Peru’s Once Red-Hot Economy Comes to a Standstill

The Peruvian economy came to a standstill in June, with gross domestic product posting just a slight expansion.

The National Statistics Institute (INEI) said Friday that Peru’s economy expanded 0.3 percent in June versus the year-earlier period, lower than expected. That would be the slowest rate since 2009, and the clearest sign yet that Peru’s once red-hot economic activity has ground to a halt.

The INEI said the economy is being impacted by the poor performance of the natural resource sectors, paraticularly the important mining and oil and gas sectors, which contracted 5.9 percent in June compared to the same month last year.

The fishing sector fell almost 31 percent in June, due to the El Niño warm water current which has begun to push anchovy schoals further out to sea in search of cold water. The manufacturing sector, which is linked to the fishing industry due to the important production of fishmeal, contracted 8.3 percent.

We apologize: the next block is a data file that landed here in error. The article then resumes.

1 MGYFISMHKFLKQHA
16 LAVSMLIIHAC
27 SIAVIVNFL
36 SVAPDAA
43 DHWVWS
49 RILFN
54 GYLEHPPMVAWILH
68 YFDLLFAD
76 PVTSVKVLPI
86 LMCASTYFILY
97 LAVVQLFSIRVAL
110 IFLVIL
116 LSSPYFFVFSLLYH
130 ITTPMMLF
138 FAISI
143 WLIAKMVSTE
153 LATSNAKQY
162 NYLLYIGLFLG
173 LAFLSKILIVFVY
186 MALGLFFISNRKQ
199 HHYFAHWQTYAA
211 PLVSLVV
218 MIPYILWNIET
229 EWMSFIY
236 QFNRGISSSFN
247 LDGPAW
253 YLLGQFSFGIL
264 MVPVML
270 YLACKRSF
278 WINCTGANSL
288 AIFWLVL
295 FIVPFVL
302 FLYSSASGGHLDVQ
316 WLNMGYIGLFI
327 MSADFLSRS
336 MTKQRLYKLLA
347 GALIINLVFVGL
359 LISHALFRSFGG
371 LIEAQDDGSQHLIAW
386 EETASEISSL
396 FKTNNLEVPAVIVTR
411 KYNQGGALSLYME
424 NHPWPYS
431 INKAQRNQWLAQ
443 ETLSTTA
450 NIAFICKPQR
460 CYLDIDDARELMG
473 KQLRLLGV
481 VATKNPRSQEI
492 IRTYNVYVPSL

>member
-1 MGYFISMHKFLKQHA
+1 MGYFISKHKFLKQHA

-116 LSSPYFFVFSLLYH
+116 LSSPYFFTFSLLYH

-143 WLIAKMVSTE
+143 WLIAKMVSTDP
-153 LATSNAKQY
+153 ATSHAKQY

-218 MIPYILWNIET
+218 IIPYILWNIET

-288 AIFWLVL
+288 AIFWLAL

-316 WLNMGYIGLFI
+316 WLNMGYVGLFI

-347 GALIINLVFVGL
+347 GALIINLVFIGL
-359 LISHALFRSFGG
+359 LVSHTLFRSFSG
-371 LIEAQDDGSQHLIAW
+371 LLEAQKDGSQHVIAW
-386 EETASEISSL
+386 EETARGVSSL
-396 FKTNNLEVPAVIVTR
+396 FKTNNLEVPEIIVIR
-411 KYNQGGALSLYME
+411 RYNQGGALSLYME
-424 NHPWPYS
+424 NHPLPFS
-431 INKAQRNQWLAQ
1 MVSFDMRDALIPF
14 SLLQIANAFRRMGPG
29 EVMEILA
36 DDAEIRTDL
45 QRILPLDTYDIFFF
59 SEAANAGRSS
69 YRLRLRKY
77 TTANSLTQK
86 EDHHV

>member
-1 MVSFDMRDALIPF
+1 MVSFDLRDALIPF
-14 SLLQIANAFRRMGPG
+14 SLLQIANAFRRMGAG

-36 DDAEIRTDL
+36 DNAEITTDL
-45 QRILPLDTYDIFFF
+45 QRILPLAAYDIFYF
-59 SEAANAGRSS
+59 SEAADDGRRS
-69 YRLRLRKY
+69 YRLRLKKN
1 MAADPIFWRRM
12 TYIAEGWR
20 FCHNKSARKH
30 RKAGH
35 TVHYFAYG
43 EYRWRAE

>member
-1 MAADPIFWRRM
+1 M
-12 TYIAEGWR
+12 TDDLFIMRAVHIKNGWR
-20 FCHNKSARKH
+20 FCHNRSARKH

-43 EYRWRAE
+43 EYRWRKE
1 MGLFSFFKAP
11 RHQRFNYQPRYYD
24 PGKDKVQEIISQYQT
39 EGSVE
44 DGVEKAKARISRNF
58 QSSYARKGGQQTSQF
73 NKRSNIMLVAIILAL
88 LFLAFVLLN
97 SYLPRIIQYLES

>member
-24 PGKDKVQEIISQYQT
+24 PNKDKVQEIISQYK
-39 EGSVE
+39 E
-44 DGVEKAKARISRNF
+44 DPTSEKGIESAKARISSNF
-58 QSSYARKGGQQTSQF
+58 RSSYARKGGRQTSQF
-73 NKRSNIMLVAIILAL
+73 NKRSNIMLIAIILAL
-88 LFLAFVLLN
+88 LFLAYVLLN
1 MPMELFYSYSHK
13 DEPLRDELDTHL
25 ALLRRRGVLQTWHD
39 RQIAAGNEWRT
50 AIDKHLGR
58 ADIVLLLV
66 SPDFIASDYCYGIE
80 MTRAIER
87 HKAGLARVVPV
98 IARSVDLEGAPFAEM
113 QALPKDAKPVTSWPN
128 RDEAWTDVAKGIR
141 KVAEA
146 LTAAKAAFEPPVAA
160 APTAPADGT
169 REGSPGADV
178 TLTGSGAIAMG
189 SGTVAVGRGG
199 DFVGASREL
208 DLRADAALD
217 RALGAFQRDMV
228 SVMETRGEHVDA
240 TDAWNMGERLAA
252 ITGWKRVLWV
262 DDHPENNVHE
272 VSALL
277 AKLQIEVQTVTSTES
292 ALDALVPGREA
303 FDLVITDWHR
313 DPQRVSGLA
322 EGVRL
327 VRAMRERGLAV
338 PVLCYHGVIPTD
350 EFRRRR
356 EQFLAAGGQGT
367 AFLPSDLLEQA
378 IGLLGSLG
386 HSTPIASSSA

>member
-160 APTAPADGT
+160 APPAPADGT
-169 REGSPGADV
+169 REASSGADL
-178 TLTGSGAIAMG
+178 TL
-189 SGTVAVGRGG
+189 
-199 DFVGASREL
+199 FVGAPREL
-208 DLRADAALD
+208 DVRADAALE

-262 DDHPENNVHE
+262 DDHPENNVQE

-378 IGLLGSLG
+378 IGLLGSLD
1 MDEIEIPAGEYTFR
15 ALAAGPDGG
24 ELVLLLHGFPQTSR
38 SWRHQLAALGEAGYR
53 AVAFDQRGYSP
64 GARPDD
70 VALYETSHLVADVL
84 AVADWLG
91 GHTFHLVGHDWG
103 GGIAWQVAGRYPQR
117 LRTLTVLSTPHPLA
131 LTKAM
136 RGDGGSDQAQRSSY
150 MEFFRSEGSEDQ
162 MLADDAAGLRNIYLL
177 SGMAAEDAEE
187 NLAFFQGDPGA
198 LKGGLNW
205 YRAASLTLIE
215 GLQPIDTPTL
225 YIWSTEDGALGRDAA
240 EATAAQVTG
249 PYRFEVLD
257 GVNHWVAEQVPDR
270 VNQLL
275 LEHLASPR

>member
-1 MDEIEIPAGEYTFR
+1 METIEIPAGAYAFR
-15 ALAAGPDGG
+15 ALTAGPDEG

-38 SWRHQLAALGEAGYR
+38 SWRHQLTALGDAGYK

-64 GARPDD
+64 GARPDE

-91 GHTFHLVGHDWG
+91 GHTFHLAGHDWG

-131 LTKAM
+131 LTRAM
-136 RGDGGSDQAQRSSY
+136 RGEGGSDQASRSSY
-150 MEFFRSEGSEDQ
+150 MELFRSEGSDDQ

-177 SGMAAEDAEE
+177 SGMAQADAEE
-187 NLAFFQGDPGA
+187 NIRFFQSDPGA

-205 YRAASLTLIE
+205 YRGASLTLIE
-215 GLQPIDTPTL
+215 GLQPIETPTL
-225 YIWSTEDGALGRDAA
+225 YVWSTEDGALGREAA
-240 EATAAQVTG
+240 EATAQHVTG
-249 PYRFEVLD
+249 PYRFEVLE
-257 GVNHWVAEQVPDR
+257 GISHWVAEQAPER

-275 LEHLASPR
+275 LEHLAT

The considerably slower growth is due to lower commodity prices that have dragged down key mining exports.

Peru’s economy is highly dependent on the mining sector, which accounts for 60 percent of export earnings, 15 percent of GDP and about a third of government tax revenue.

Peru’s economic growth during the past decade was the fastest in South America, due to a global commodities boom thanks to demand from China. Chinese demand for copper, zinc and other minerals has fallen off, which has hurt metal prices.

However, Peruvian economists still expect growth to come in at around a respectable 4 percent this year on expected stronger growth in the second half of the year driven by new mining output and infrastructure works.

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